Before and after 1947, there have been many waves of migration from what is present-day Pakistan Administered Jammu and Kashmir to England. During the early 1900s, numerous PAJKians migrated in droves to Britain and took up jobs as seamen in coal-ships. The second wave came as a result of the Mangla Dam construction in Mirpur that displaced many and limited the agricultural landscape. Since there was a need for cheap labour, the British granted work permits to this population. Remittances, existing support systems in the form of early migrants, and economic success stories fueled more mass migration from all over the region to the UK.
Naturally, the sheer numbers of tightly knit “Azad Kashmiris” in cities like Birmingham, Bradford, and London began to wield political influence in their parliamentary and local constituencies. They raised the Kashmir issue not only as legislators but also as activists.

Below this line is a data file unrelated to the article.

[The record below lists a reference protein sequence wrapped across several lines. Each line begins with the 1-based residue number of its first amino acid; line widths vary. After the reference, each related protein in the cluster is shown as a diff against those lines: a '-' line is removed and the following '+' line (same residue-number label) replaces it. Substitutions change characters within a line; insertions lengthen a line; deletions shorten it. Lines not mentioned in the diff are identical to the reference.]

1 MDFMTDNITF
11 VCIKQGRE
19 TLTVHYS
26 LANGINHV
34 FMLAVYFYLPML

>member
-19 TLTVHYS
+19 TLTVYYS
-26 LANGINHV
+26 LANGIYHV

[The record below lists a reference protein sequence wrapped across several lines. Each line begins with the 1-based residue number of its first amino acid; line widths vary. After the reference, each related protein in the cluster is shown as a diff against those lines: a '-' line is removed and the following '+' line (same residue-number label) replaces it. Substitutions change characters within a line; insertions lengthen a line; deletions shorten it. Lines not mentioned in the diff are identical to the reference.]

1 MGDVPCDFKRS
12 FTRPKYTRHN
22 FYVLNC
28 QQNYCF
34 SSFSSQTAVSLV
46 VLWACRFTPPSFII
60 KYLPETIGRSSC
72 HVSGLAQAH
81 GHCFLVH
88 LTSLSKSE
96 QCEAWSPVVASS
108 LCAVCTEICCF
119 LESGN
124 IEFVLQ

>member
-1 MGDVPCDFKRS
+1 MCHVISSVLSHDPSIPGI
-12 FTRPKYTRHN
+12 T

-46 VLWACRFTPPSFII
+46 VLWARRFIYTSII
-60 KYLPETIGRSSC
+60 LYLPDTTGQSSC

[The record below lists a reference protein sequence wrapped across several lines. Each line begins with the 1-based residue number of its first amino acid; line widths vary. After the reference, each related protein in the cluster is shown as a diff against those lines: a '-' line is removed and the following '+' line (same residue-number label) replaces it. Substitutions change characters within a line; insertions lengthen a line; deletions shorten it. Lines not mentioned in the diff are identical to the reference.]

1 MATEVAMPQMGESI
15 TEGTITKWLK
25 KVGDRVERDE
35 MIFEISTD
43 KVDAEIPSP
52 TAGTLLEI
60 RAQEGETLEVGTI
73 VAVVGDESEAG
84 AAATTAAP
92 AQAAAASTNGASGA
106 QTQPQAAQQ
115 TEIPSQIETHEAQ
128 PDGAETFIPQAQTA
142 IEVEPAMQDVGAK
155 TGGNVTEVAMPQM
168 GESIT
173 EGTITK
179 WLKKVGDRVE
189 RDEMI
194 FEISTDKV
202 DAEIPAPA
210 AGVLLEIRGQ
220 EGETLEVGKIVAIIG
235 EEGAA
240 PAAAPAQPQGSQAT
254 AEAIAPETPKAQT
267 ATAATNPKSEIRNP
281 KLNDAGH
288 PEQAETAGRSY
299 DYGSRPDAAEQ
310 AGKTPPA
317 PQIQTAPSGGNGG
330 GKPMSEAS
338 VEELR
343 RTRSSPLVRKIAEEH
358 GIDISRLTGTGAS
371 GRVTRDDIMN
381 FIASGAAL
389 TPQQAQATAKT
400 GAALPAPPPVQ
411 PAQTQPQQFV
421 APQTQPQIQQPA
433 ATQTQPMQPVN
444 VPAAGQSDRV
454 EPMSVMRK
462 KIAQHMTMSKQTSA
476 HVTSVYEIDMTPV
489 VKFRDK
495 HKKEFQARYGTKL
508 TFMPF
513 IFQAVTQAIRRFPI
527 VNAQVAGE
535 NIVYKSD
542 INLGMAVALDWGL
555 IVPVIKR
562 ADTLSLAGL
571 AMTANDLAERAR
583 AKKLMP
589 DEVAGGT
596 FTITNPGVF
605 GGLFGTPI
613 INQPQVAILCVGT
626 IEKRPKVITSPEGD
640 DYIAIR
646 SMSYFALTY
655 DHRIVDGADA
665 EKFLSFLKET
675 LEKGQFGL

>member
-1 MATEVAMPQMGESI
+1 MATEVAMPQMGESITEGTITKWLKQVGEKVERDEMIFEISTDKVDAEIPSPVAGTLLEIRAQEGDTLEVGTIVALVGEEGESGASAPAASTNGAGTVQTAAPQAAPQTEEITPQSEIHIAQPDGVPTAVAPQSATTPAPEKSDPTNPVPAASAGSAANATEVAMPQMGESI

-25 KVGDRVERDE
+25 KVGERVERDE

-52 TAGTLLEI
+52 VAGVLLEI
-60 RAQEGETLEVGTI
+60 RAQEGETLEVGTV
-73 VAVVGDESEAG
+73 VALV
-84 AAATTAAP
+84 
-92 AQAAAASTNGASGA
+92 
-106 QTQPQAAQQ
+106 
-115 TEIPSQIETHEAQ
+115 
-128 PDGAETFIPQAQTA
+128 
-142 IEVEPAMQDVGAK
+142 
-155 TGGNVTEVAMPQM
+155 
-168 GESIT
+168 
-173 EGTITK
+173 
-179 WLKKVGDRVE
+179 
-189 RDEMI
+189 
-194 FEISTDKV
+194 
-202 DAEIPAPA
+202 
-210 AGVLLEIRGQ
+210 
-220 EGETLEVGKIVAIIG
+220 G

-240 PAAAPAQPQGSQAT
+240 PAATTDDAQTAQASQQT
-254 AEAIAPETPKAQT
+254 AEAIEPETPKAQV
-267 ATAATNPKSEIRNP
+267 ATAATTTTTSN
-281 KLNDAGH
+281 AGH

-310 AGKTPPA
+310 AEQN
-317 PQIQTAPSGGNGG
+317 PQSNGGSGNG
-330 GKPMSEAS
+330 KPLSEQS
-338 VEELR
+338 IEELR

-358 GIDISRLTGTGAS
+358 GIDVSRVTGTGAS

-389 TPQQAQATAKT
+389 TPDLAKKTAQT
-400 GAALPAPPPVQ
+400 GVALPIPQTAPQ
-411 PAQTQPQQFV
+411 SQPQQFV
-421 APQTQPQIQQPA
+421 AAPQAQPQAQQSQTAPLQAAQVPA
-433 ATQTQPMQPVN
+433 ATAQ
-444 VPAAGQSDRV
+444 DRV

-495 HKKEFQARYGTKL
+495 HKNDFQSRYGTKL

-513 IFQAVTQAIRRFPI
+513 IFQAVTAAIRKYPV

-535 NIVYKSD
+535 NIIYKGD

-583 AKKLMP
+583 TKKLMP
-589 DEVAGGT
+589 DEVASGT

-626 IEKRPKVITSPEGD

One of these policymakers is Baron Nazir Ahmed of Roterham, better known as Lord Nazir. He emphasizes, “Some people don’t even want to call me a British Member of the Parliament. I’m not even a Pakistani, I’m a Kashmiri from Mirpur, Azad Kashmir.”
Since the late 80s, he has taken up the issue with zeal. As the (counter)-insurgency caught steam, he worked with former European Parliament member Norman West. Nazir reminisces, “We were able to change the Labour Party’s policy. Hence, for the first time in British history, Kashmir was discussed on the floor of the conference. It was an honour to lead that debate alongside Robin Cooke, Claire Shaw, and Max Maddon who were prominent politicians of that time.”
For many conflict-ravaged regions of the Middle East, there seems to be no dearth of experts who are vocal at various fora. Nazir believes that there are very few for Kashmir. This is where certain realities regarding constituencies come into play when it comes to garnering support. Direct lobbying sometimes is effective only if one can sway the legislator’s constituents by building awareness from the grassroots among voters.
The Jamaat-backed Tehreek-e-Kashmir UK from Birmingham has even been instrumental in facilitating dialogue between Mirpuri-dominated constituencies and their MPs. “Ultimately there are 70 or 80 MPs in the House of Commons who are voted in or out by their constituencies,” exclaims Nazir. Of course, not every constituency contains an Azad Kashmiri or even a South Asian population.